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Adriana Popa '12 and Riana Shah '14 Receive Grant for Peacebuilding Workshops in India

Adriana Popa '12 and Riana Shah '14
Adriana Popa '12 and Riana Shah '14

Adriana Popa '12 and Riana Shah '14 are winners of a 2012 Davis Project for Peace grant to support their peacebuilding efforts in India this summer. They will use the $10,000 grant primarily to conduct workshops through (You)th for Peace, which they hope will promote cross-cultural dialogue and help combat stereotypes, fear, and intolerance, allowing students and their families to envision a common future of peace and cooperation.

Popa, an honors political science major and peace and conflict studies minor from Pitesti, Romania, has extensive experience in promoting peace through her past work with the Federation of Young European Greens, Genocide Intervention Network, Peace Child International, and Africa Change International. Last summer, she also served as an intern with the Romanian Permanent Mission at the United Nations. She says she sees similarities between the issues facing India and the tense coexistence of Romanians, Hungarians, and Germans in the Transylvania area of her home country.

"For years I had associated war with a pointed gun and peace with its absence," Popa says. "Through my education, I came to understand that war begins far away from the ammunition warehouses, the same place where peace is born: in people's hearts and minds. Peace begins with understanding, and education is the best tool for that."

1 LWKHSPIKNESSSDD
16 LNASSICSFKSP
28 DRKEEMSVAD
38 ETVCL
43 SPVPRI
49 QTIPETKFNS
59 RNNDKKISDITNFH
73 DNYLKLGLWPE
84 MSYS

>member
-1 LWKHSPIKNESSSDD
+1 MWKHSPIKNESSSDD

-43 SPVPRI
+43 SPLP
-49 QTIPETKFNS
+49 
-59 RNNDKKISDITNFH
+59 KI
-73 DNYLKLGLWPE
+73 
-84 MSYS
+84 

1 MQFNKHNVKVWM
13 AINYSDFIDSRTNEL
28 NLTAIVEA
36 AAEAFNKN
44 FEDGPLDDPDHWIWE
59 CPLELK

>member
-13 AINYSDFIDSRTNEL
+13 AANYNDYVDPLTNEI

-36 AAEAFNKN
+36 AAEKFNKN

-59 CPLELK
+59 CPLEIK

Riana leads an ITSA workshop
Riana leads an ITSA workshop

(You)th for Peace is a natural extension of Shah's work on behalf of the nonprofit Independent Thought & Social Action in India (ITSA India), which she co-founded and co-directs with Jwalin Patel, a student at University College London, to foster independent thinking, social activism, and entrepreneurship in order to counter the passivity of the Indian education system. Shah's work with ITSA India is supported with a Lang Opportunity Scholar Grant from the Lang Center for Civic and Social Responsibility.

"The curriculum in India is very test-driven and rote-memorization based and students don't really get the chance to participate in critical thinking, which is something that Swarthmore prizes and encourages," says Shah, a sociology/anthropology and educational studies major. "The workshops teach youth how to be leaders in their community by turning their ideas into action and creating their own social action projects. Starting in their communities, these youth are already changing the world!" 

Earlier this semester, Shah's work with ITSA India led to her joining 10 SustainUS Agents of Change delegates at meetings on poverty eradication with the U.N. Commission for Social Development. As a delegate, Shah had the opportunity to work with government officials, scientists, civil society representatives, and youth from around the world to review progress on issues related to social development and present case studies and policy statements to the government officials and peer delegates in attendance.

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